Another thing that worked a bit better in this one than the previous film was the main baddie. He’s an evil bastard but also not quite right in the head & haunted by things in his past. He felt more developed than a lot of Western baddies. Actually, all the characters felt more well developed than usual (other than Eastwood’s but I think that’s always the whole point of his mysterious Man With No Name characters). That’s a big part of what made this film the most enjoyable – I can’t fully get into a film unless I buy into the characters & the story and this film did a good job with these elements.

Okay – I’ve not yet mentioned the Ennio Morricone score for either of these films. I don’t want to go on & on as I already raved about him in my review for The Good, The Bad And The Ugly but, damn, the man is a genius. There were no specific themes that stood out for me as much as in that one but the music truly helps make all these Leone spaghetti Westerns. Without the scores, I know I wouldn’t personally rate any of these movies as highly. The score is as important to these films as is Eastwood’s character & Leone’s cinematography. They all work perfectly together & make these films far greater than they’d be with one of these three elements missing.

Well, I think I’ve said enough about these movies. As I’ve said before, I’m no expert on Westerns but the four Leone films I’ve seen really are something special & definitely have my appreciation as beautiful works of art. I do think that each movie got better & better with Once Upon A Time In The West actually being the best overall. However, I’d probably stick with The Good, The Bad And The Ugly being my favorite as I think the score as well as the final 30 minutes or so of that film easily tops all others & pushes it into the “masterpiece” category that I don’t like to use as a label too often (if you’re curious, I gave both those movies a score of 8/10). I highly recommend both of those films at the very least but, if you want to start a bit smaller, the first two Dollars films are more easily “digestible” & For A Few Dollars More is probably the best one for non-Western lovers as I think a lot of people love a basic story of revenge.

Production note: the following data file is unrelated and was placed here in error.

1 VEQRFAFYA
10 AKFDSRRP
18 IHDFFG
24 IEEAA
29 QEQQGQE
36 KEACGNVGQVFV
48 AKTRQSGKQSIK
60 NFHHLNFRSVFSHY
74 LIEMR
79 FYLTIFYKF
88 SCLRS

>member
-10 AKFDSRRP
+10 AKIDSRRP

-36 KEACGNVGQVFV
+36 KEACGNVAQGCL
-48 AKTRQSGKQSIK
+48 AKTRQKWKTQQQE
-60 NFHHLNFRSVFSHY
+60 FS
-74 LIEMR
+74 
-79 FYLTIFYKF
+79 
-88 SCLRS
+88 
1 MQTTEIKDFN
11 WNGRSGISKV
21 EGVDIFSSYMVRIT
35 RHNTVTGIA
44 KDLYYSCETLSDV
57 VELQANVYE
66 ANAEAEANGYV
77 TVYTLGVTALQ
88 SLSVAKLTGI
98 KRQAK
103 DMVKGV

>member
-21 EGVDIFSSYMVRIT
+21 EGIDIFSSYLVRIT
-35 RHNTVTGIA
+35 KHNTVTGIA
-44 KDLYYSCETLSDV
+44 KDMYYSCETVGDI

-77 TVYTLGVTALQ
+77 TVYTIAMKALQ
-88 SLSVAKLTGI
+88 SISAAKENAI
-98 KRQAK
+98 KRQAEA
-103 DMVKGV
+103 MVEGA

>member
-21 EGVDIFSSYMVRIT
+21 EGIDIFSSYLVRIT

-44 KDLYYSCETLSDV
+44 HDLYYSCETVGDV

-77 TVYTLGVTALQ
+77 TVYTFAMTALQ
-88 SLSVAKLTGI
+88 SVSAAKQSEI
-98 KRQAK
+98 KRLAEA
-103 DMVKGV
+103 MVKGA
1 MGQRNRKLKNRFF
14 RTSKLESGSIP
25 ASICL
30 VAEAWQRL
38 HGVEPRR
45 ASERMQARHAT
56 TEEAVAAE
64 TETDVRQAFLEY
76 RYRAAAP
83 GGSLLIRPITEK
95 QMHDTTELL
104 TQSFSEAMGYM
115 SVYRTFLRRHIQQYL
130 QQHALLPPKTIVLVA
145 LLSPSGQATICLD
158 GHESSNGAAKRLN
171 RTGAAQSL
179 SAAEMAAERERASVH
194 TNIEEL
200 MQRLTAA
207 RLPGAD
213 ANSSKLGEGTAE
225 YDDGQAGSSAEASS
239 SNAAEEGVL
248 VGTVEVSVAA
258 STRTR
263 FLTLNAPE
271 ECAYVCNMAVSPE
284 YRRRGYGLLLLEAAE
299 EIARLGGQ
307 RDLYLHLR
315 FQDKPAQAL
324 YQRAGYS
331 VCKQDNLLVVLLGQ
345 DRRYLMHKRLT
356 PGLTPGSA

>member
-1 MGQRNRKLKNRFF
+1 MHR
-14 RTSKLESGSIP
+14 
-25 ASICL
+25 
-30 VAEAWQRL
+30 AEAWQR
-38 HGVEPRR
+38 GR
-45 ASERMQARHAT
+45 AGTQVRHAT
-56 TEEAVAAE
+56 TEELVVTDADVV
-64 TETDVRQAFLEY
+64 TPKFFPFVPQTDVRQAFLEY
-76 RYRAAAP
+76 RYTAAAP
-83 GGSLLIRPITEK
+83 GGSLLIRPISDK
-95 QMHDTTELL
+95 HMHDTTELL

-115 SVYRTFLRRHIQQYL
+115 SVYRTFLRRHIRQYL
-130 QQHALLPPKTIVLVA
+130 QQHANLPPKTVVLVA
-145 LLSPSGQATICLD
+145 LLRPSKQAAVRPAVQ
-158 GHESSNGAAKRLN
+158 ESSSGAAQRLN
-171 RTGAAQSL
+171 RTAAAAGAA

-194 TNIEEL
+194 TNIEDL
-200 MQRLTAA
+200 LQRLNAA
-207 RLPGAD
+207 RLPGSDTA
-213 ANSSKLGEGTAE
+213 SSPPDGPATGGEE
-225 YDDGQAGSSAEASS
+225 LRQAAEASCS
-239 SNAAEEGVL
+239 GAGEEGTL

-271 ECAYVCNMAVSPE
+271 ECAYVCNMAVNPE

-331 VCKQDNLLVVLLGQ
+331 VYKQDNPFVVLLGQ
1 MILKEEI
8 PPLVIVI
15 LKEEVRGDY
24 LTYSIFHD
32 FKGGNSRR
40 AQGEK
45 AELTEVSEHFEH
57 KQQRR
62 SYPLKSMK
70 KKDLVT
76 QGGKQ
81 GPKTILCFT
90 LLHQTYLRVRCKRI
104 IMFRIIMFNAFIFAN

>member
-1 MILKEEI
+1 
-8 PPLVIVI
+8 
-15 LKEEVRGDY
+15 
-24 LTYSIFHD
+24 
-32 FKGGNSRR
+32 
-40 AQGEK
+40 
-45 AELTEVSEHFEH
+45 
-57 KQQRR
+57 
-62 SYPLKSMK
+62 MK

My Rating: 7.5/10

My Blog’s March 2016 Recap

I sometimes do a monthly blog recap, which I’ve been calling “My Blog’s (Month & Year) Stats“. That’s not fully accurate as I don’t post any viewing numbers or anything like that – I just talk about my posts through the month & some search terms. Also, I don’t like how I was only focusing on what movies I’d reviewed & not mentioning the ones I’d actually watched each month. I’m pretty quick on reviewing anything I go to in the cinema but can sometimes take several months to get around to reviewing some of the great movies that I watch at home.

So, I’m changing the title of my monthly recap to the truly creative “My Blog’s (Month & Year) Recap” as that’s more accurate. I love reading other monthly blog recaps as I have weeks where I don’t have time to read blogs & I end up missing stuff. I was inspired by monthly round-ups such as Ruth’s at Flixchatter and Badblokebob’s at 100 Films In A Year so I’ve created categories I’ll use every month and I’ll also talk about any plans I may have for my blog in the coming month.

So here’s My Blog’s March 2016 Recap:

POSTS

My Most Popular Post: My Top Ten Wooden Movie Actors/Characters – For some reason, I didn’t expect this to be my top-viewed post but people seemed to like my list of movie actors & characters who have the word “wood” somewhere in their names. You KNOW Mr Edward Woodward from the very top photo had to be my number one…

My Favorite Post: My Top Ten Period Dramas & My Top Ten Color Songs – My own personal favorite post, and second-most-viewed, was my top ten list of period (as in menstruation) scenes in movies. I’d like to thank the very few, brave male bloggers who actually commented on that one. 😉 I also had a lot of fun compiling a top ten list of my favorite songs with colors in their titles (which was my third most popular post – maybe I should give up on reviewing movies & only make Top Ten Lists?!). But I love doing movie reviews and my favorite review in March was for The Good, The Bad And The Ugly, which I’ll discuss next…